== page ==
Bacillus subtilis spreads by surfing on waves of surfactant

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Reference

Bacillus subtilis spreads by surfing on waves of surfactant

Angelini T.E., Roper M., Kolter R., Weitz D.A., Brenner M.P.

PNAS 106: 18109-18113 (2009) PMID: 19826092 (Pubget)

Motivation

Gram-stained B. subtilis

In times of stress Bacillus subtilis differentiate into spores, which helps them survive but at a significant energy cost. B. Subtilis try to keep this by three known mechanisms: 1) a sub-population of cells differentiations into cannibal cells, which selectively lyse non-cannibal cells; 2) the cells form a dense mat of exopolysacharides, called a biofilm; and 3) the cells spread out in search of a more hospitable environment. All three mechanisms appear to be controlled by the same regulatory protein, Spo0A. This protein is part of a quorum sensing system. The lipopetide surfactin secreted by the bacteria activates the membrane kinase KinC, which, in turn, phosphorylates and thereby activates Spo0A. It has been shown that surfactin activates both biofilm-building matrix production and cannibal differentiation in the same cells.

How cannibalism and biofilm formation work is now broadly understood, but the mechanism by which colonies migrate outwards remains an open question. This paper proposes that surfactin gradients lead to gradients in surface tension, which leads to the colony spreading.

Experimental Observations

Angelini2009 fig2c.jpg

Bacteria were inoculated into 4 mL of medium that is conducive to biofilm formation, and grown in a humidified chamber at 30 C. Cells formed a biofilm on the surface of the medium once the diffuse oxygen in the medium had begun to be depleted. About 12 hours after biofilm formation the biofilm began to climb the walls of the tube. The surface tension at the base of the climbing film was measured by placing a capillary tube sealed with a dialysis membrane. The height of the fluid in the capillary tube reached an equilibrium when the capillary and hydrostatic pressures were equal:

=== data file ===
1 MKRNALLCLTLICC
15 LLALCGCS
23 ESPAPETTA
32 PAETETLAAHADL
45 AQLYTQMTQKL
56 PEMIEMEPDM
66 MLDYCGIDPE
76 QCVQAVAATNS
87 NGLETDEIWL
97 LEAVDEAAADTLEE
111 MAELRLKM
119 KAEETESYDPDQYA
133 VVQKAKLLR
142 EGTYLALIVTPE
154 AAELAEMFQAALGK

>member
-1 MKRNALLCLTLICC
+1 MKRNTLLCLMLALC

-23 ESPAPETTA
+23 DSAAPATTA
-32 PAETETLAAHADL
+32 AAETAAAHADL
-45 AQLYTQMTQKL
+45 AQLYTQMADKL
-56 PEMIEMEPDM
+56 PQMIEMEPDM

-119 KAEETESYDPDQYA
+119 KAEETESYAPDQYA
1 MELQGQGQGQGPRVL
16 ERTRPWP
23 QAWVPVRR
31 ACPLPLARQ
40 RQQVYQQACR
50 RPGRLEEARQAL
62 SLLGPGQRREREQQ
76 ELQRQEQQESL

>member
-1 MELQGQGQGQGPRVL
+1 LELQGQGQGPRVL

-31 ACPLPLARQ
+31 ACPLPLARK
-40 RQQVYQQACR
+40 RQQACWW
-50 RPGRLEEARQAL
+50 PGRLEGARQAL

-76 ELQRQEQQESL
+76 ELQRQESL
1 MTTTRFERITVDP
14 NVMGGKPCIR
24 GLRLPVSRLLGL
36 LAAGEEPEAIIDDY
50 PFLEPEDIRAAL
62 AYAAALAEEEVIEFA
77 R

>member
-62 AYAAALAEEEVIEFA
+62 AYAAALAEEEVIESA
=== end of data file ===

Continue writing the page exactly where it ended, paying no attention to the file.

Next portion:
<math> \gamma \cos{\theta} = \frac{\rho g d h_r}{4} </math>

The results showed that:

  • The linear phase of biofilm wall climbing corresponds to a rate of ~1.4 mm/hr
  • The surface tension dropped from <math>\gamma_0</math> = 53 mN/m at a rate of <math>\dot{\gamma}</math> = -0.18 mN/m*hr.
  • Spreading occurs simultaneously with a drop in surface tension.

Experiments also showed that surfactin is necessary for biofilm spreading, while a flagellum is not. This suggests that the film migrates by a surfactin-dependent mechanism rather than by cell motility.

Biofilm spreading. Black squares: wild-type; red circles: hag- (flagellum knockout); green triangles: srfAA- (surfactin knockout).

Hypothesis

Conceptual Explanation

Imaging the 'B. subtilis' biofilm shows that the colony is thicker in the center that at the edges. It has also been previously shown that 90% pure surfactin can reduce water surface pressure from 72 mN/m to 27 mN/m.

We assumed that:

  • Biofilm density is linearly related to biofilm concentration.
  • All cells secrete surfactin at the same rate.
  • The bacteria are homogeneously distributed throughout the film.